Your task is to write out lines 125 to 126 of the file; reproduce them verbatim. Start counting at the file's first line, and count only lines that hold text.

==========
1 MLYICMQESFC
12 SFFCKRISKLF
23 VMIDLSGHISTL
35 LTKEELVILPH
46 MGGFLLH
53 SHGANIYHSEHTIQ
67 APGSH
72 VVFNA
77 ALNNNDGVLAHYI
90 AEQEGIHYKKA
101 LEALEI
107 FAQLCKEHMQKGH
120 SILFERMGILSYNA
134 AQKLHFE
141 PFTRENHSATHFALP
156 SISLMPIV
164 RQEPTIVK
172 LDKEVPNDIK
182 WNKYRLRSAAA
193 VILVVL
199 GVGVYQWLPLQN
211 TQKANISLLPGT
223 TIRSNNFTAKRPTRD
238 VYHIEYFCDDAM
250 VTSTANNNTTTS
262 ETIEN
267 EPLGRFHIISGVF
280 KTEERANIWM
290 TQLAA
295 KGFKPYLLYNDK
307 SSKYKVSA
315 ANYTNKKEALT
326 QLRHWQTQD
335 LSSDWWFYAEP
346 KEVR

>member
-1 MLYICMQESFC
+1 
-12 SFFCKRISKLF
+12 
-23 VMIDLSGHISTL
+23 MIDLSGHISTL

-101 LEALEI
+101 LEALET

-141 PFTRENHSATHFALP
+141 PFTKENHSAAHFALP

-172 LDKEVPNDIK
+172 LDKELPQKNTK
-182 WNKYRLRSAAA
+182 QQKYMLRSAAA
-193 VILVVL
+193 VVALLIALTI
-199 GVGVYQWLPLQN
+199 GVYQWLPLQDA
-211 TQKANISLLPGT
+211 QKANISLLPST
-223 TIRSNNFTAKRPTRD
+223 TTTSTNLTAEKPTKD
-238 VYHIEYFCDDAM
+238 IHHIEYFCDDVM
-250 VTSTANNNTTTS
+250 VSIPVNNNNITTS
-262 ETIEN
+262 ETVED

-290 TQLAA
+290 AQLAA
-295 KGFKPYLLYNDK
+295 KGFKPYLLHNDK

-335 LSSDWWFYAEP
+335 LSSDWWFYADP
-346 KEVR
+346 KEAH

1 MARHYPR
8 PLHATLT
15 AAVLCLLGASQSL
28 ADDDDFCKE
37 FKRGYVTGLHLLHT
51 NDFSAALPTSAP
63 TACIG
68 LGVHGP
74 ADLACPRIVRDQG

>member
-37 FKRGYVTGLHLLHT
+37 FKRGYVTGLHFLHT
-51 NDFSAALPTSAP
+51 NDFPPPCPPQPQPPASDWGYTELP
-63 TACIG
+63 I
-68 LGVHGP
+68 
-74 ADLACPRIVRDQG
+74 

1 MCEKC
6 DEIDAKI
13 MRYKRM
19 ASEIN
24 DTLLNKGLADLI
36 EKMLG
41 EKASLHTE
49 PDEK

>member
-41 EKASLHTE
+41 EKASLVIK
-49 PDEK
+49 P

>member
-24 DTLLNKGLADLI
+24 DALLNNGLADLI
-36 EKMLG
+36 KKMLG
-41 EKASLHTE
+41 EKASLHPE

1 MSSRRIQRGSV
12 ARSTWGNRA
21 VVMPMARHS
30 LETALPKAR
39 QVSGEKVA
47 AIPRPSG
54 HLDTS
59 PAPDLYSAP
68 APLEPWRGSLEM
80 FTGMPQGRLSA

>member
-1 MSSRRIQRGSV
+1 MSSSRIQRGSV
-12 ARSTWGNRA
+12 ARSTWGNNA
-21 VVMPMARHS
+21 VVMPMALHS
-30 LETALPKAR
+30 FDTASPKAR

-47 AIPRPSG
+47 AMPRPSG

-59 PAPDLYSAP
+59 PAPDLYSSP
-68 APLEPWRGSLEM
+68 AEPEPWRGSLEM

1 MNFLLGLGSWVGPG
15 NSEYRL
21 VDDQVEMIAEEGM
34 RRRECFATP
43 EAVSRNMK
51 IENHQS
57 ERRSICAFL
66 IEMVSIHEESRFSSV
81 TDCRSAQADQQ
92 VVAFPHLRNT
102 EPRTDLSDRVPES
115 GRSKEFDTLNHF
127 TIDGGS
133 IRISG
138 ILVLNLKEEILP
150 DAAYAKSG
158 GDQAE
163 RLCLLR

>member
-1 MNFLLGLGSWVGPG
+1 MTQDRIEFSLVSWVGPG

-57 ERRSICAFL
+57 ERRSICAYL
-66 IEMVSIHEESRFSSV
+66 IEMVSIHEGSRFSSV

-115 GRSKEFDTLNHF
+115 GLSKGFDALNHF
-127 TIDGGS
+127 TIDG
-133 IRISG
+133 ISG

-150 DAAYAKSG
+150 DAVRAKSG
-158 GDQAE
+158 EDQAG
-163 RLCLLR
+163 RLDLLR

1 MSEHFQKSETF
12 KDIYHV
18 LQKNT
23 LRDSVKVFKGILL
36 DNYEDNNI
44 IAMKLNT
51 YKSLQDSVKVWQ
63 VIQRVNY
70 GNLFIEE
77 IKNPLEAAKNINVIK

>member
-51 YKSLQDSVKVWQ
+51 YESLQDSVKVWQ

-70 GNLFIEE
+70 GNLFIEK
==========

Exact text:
+1 MSSSRIQRGSV
-12 ARSTWGNRA